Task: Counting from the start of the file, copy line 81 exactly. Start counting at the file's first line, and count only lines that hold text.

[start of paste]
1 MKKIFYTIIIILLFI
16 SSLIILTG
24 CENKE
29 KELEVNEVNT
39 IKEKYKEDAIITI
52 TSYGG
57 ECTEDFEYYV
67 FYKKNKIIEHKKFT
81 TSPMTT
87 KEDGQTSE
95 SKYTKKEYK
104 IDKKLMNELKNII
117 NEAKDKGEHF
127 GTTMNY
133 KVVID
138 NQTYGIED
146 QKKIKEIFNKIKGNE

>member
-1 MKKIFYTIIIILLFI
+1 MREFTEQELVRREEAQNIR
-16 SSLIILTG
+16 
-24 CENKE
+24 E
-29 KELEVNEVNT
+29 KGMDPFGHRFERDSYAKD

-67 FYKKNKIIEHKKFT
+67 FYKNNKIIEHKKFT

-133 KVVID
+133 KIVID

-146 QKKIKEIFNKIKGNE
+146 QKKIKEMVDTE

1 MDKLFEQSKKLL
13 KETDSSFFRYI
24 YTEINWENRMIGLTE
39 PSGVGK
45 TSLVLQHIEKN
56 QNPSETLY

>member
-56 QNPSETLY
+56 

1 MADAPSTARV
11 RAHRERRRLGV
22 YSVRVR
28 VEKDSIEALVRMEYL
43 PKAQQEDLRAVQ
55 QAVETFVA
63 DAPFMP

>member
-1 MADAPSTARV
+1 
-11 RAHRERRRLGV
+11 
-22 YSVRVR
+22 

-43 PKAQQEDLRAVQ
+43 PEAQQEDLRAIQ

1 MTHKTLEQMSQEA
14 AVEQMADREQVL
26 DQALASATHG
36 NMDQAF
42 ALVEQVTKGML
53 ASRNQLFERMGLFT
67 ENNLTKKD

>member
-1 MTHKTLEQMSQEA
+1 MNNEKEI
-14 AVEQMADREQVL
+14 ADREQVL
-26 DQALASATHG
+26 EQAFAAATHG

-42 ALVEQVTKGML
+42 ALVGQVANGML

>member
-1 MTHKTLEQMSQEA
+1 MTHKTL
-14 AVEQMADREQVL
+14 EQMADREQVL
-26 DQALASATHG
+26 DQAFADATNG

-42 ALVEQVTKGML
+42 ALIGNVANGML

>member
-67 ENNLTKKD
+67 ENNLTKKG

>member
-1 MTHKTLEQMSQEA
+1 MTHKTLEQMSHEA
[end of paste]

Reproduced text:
-42 ALVEQVTKGML